Keira Knightley Won't Let Her Daughter Watch These Disney Movies For A Very Valid Reason

by Jenn Rose

It may seem a little like biting the hand that feeds her, but on Tuesday's episode of Ellen, one of the stars of Disney's upcoming The Nutcracker and the Four Realms revealed that she's not OK with her kids watching a few of the franchise's legendary films. In fact, Keira Knightley's daughter can't watch certain Disney movies, but she does have a very good reason for banning them in her household.

Host Ellen DeGeneres — the breakout star of 2003's Finding Nemo, which led to her own 2016 spinoff, Finding Dory — asked Knightley which movies 3-year-old Edie is prohibited from seeing, according to Page Six. "Cinderella," Knightley replied. "Banned, because she waits around for a rich guy to rescue her. Don't. Rescue yourself, obviously." Judging from the audience's reaction, it's not an unpopular opinion, either.

But not all of the movies on Knightley's list were easy decisions. "And this is the one I'm quite annoyed about," she continued to tell DeGeneres, "because I really like the film, but Little Mermaid. I mean, the songs are great, but do not give your voice up for a man! Hello? The problem with The Little Mermaid is I love The Little Mermaid, so that one's a little tricky, but I'm keeping to it."

I haven't seen that movie in nearly 30 years, but I'm fairly certain that I could still sing the entire score from memory. "Under the Sea"? "Les poissons"? Come on! Those songs are incredibly fun. But as Knightley pointed out, the idea of a teenage girl giving up not just her voice (which is bad enough), but her family, her culture, and her very identity, all for a cute boy who she doesn't even really know is troubling. Those whoozits and whatzits galore, though. it's a tough one.

However, that's not to bag on all Disney movies. "She is, however, allowed — Dory is a big favorite in our house," Knightley clarified to the voice of the blue tang with an impaired memory. "Of course," DeGeneres agreed. "There's nothing wrong with Dory." The ambitious little fish teaches kids plenty of great lessons about kindness, friendship, and persistence in the face of adversity. In fact, as The Verge pointed out, both Dory and Nemo centered around protagonists with disabilities, which is pretty damn progressive for a pair of children's animated films.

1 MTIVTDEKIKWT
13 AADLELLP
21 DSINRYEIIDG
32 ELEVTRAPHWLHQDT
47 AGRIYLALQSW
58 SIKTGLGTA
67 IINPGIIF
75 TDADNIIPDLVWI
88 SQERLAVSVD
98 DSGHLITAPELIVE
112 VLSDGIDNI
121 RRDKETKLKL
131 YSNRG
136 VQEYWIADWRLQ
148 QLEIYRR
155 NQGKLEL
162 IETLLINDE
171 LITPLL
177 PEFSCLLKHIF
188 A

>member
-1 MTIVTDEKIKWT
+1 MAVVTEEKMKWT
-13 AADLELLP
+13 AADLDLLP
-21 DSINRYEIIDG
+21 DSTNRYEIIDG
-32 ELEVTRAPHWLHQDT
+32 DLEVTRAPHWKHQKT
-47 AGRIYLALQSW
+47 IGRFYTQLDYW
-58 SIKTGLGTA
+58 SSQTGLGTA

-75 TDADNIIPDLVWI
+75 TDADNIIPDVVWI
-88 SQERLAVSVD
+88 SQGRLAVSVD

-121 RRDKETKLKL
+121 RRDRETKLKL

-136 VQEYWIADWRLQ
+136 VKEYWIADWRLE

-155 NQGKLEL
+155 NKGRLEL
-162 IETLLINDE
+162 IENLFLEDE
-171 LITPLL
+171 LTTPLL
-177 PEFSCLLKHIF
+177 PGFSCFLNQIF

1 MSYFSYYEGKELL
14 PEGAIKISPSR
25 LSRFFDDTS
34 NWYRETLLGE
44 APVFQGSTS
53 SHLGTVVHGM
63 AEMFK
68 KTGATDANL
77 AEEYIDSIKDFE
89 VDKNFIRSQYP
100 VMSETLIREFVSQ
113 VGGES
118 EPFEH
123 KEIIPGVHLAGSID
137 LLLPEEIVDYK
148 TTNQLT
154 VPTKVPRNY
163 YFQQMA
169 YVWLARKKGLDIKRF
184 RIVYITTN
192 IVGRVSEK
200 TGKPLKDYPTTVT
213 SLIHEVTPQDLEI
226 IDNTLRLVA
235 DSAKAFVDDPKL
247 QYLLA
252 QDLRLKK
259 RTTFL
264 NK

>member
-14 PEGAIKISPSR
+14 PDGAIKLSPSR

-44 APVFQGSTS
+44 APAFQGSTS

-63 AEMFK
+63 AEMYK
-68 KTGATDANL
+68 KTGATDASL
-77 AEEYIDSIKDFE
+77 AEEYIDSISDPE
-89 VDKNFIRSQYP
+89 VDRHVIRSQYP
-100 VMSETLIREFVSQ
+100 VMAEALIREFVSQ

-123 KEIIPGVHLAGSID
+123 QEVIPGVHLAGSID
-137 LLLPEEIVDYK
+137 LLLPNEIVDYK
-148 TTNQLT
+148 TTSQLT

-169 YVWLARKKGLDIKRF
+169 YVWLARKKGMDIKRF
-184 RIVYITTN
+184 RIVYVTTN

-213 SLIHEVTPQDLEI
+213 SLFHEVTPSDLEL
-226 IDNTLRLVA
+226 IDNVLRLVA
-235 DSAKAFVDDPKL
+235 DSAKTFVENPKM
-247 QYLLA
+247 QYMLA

And lest we think Knightley was just kissing her host's butt, she added that Frozen and Moana are also OK on her list. And it makes sense, in Moana, as noted by INSIDER, there's no love interest whatsoever; it's about a young woman on a quest to save not only herself, but her entire village. And although she didn't bring it up, we have to give credit to Knightley for her role as Elizabeth Swann in four out of the five Pirates of the Caribbean films, another Disney franchise. She could have easily gone the whole "damsel in distress" route, having started out as a classic princess analogue: a wealthy and beautiful kidnapping victim with a dead mom and a powerful dad. But she ends up becoming a pirate in her own right — the king of all the Pirate Lords, in fact.

Without the influence of a certain type of children's movies, it's no surprise that little Edie dreams of being more than just a princess when she grows up, which I think we can all agree is a good thing. Knightley also shared her daughter's evolving career goals with DeGeneres:

She did want to be a dentist, which I was super happy about, because I thought, you know, that's a stable career... Now, she want to be a lion.

No matter how silly of an ambition that might be, her mother is still supportive of the little girl's dream. Although Knightley admitted to DeGeneres that becoming a lion is a "slightly more problematic" career goal, she couldn't help but brag: "She roars very well."

I am 100 percent on board with that.